The work of Knoxville-born writer James Agee is featured in an exhibit in the John C. Hodges Library. Agee was a master of many literary forms, and the display highlights his fiction, poetry, and screenwriting, as well as his creative non-fiction.
James Agee (1909-1955) is perhaps best known for his Pulitzer Prize-winning autobiographical novel, A Death in the Family, which takes place in Knoxville and closely mirrors Agee’s own experience of losing his father in a car accident at the age of six. Agee’s original manuscript in the UT Libraries’ Special Collections revealed that the posthumously published novel had been heavily edited by Agee’s publisher. In 2007, UT English professor Michael Lofaro published a reconstructed edition of Agee’s original text.
Agee spent much of his early career as a book reviewer and film critic for Time and The Nation. He later became a screenwriter, working on Hollywood movies (The African Queen, 1951; The Night of the Hunter, 1955), documentary film (The Quiet One, 1948), and television (the Mr. Lincoln series).
During the Depression, Agee and photographer Walker Evans traveled across the South, living among poor tenant farmers and documenting their lives. Agee and Evans initially undertook the journey to produce an article for Fortune magazine, but their project evolved into a 400-page book, Let Us Now Praise Famous Men. Breaking with traditional reporting, Agee inserted himself into the narrative, prefiguring the subjective perspective of New Journalism.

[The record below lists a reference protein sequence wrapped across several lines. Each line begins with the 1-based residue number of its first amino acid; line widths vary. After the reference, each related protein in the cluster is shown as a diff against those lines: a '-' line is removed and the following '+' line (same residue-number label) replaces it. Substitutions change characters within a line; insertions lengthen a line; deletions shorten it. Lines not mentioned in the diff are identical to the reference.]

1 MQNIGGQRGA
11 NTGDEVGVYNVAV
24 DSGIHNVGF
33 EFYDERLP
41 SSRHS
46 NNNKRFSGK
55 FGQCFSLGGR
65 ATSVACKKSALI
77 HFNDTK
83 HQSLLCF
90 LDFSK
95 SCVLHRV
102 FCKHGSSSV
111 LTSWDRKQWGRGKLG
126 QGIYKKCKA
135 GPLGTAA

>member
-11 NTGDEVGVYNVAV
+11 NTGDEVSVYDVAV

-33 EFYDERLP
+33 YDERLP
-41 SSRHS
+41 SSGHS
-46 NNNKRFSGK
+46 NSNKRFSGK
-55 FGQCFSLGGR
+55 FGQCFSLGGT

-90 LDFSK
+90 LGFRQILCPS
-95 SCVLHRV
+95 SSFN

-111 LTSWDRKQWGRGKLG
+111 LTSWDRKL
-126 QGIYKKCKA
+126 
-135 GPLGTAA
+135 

The UT Libraries’ Special Collections holds the largest and perhaps most significant collection of James Agee material in the world, including drafts of A Death in the Family and Let Us Now Praise Famous Men, drafts of film scripts, and hundreds of letters to and from Agee. Because of Agee’s scriptwriting, that correspondence includes letters from film industry giants such as Charles Laughton, John Huston, and Charlie Chaplin.
The exhibit, Make A New Beginning: The Work of James Agee, will be on display through June 2019 in the reading room of the Betsey B. Creekmore Special Collections and University Archives, 121 Hodges Library.
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